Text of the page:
With health care costs so high, it's hard to believe anything is keeping prices down. But some policies and practices have helped. Perhaps the most visible is restricting consumers' access to physicians and hospitals. This practice is most noticeable with managed care, or prepaid health plans. These plans are commonly known as HMOs (health maintenance organizations), although an HMO is just one model of a managed care plan [source: National Council on Disability].
Under the managed care model, the provider typically contracts with a single physician group to provide health services. If you elect to participate in a managed care program, your premiums are likely lower than those of non-managed care customers who can choose to see any physician they'd like. And if your locale has several managed care groups, meaning more competition, premiums can sink even lower [sources: Stanton, National Council on Disability].
Managed care, and HMOs in particular, are credited with tamping down some health care costs in the 1980s and early 1990s. In addition to limiting customers' choices, such plans also swapped out many hospital stays with care performed on an outpatient basis. And physicians who wanted to be part of the group had to agree to charge discounted rates [sources: Stanton, National Council on Disability].
But managed care doesn't always equate to lower costs. In some areas with little competition, HMOs were found to spar with their competitors by offering more benefits and services, not lowering prices [source: Stanton].
Perhaps the most frustrating aspect of America's astronomically priced health care is that it's not even helping keep Americans healthy. Over the past decade, the Commonwealth Fund has studied the health care systems of the top industrialized nations (like Australia, France, Canada, Sweden and the United Kingdom, to name a few). Every year, the U.S. comes in last place to these other countries.
Why does the U.S. falter? Much of its poor scoring is due to the fact that the U.S. doesn't offer universal health coverage, so a lot of Americans live without health care. The U.S. also is docked for inefficiency; it spends too much on medical care; its emergency room usage is too high and there's a lot of duplicative medical testing in the system.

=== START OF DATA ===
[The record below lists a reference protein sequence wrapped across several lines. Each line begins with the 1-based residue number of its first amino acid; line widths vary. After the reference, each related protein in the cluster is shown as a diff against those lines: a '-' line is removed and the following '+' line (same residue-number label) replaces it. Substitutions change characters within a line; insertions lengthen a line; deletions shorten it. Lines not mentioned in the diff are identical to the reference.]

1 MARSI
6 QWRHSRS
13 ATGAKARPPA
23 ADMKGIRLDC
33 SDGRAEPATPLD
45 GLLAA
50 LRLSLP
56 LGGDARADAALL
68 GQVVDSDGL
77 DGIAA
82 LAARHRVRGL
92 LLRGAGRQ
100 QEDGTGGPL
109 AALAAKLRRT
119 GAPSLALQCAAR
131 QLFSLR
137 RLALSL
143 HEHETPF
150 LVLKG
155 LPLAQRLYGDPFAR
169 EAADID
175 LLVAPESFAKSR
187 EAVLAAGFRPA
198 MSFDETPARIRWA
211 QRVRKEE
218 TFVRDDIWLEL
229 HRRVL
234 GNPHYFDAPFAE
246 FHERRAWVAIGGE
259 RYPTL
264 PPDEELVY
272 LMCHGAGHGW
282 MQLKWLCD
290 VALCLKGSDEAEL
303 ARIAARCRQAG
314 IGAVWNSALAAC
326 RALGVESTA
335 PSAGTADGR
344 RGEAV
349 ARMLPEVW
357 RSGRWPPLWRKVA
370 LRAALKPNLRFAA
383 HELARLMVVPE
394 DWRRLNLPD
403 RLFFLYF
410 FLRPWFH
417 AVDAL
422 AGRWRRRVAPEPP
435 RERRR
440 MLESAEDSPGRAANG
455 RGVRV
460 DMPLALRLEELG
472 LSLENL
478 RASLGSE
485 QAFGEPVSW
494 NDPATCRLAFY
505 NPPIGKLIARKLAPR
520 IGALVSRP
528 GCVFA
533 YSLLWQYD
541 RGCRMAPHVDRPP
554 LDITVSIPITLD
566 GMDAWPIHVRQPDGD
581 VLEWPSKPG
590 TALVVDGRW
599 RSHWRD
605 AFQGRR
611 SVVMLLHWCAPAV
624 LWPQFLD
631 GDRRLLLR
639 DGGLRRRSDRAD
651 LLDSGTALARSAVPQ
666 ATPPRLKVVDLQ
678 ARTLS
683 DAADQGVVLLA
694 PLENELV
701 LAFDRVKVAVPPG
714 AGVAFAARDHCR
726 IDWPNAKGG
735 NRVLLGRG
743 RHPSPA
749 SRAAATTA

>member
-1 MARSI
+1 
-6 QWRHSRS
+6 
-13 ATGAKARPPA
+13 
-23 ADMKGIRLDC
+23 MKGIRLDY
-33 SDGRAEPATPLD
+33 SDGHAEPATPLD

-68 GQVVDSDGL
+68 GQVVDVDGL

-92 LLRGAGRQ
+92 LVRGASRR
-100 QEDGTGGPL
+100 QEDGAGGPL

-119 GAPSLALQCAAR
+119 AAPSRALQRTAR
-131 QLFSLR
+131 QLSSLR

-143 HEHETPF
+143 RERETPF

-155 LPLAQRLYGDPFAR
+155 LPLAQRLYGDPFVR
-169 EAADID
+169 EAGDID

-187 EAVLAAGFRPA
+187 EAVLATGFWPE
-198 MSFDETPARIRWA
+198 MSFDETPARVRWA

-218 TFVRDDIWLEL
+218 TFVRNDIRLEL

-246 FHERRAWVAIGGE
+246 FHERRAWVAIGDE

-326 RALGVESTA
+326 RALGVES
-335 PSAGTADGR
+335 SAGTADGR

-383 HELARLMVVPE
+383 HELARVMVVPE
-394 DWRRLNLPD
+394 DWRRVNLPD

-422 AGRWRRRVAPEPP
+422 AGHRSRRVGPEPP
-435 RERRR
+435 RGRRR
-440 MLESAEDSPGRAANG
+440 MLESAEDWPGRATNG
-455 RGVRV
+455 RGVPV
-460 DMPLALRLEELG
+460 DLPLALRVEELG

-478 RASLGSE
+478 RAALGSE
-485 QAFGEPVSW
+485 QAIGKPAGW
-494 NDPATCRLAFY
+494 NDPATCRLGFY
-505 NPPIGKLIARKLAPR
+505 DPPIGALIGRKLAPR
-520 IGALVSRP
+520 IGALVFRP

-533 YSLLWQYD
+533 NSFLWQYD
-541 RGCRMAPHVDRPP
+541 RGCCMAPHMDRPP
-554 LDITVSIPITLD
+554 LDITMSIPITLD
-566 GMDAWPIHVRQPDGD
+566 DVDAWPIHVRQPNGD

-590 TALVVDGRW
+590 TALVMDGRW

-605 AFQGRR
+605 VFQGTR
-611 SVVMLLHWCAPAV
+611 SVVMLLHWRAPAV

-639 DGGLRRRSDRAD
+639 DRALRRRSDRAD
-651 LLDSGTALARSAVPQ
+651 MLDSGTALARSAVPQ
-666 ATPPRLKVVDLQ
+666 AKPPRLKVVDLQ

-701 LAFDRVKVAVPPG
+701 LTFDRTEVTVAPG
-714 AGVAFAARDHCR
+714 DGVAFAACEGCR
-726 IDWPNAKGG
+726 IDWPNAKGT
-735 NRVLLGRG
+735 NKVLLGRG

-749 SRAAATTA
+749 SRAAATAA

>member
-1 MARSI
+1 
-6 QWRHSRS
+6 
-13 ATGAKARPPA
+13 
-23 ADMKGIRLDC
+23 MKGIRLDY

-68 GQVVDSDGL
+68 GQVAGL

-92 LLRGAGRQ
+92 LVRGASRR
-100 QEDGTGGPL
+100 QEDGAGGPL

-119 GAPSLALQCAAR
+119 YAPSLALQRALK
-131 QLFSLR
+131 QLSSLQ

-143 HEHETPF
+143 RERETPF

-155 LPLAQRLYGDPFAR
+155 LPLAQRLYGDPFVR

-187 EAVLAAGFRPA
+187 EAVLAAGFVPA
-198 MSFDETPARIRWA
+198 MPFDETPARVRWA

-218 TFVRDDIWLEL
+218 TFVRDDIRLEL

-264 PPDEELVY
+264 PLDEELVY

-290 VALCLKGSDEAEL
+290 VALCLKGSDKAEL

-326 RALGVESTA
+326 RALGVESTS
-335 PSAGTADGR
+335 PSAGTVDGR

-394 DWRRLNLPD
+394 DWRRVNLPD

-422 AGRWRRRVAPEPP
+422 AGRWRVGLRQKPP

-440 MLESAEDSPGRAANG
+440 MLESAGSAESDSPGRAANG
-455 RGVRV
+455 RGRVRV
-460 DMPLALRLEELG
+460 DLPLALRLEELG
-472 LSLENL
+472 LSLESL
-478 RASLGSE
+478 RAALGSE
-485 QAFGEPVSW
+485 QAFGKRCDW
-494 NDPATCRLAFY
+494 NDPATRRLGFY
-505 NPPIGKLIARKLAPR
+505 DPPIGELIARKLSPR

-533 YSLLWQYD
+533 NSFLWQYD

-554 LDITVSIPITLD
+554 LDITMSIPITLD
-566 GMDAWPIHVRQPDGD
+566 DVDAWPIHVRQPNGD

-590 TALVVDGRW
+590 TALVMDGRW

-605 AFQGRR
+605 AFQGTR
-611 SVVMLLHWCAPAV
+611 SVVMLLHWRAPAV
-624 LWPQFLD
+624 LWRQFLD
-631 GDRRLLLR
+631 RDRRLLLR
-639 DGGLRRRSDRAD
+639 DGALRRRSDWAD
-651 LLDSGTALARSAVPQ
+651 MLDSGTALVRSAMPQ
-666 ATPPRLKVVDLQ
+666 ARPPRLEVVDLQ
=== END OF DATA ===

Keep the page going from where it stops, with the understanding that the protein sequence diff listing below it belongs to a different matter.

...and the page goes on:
And then there's actual health. Shockingly, the U.S. has the lowest life expectancy, the highest infant mortality rate and the highest percentage of its people over age 65 with two or more chronic diseases among the top industrialized nations [sources: The Commonwealth Fund].
On the plus side, the U.S. excels in cancer care. Its cancer mortality rates are much lower than they are in other countries. The other bright spot is wait times to see doctors, which are also much lower. There is also greater use of expensive technologies like MRI machines — which could be considered a plus or a minus.
Another consideration: The U.S. spends relatively little on social services like housing and food assistance, which some posit would be one way to keep the population healthier, and consequently, health care costs down [source: The Commonwealth Fund].
Fake news stories, which are often hard to discern from those that are true, have permeated the news cycle. HowStuffWorks finds out who's at fault.
Author's Note: 10 Questions in the Health Care Cost Debate
Well, this was a depressing article to research and write! I guess it's not that shocking. I certainly know how expensive health care is in the U.S. And while I'm fortunate to be insured, I know plenty of people who aren't. The most sobering aspect is the lack of well-managed, quality care. Sure, there's lots of good health care in the U.S. when you think of the high-tech instruments and medical devices we have, or you read about intricate operations being performed, such as separating conjoined twins.
But I also know how doctors in my HMO are under pressure to give patients only 10 or 15 minutes of their time before moving on to the next patient. I've self-diagnosed my own injuries and illnesses with far more accuracy than many a physician due to such speed sessions. Just the other day, my elderly mother had a simple hernia surgery, then contracted a dangerous bacterial illness from hospital staff. When she was sent for diagnostic testing, the wrong test was performed and my mother was given an incorrect prescription, which caused her bacterial illness to worsen. She could have died. Is this really the best we can do, America?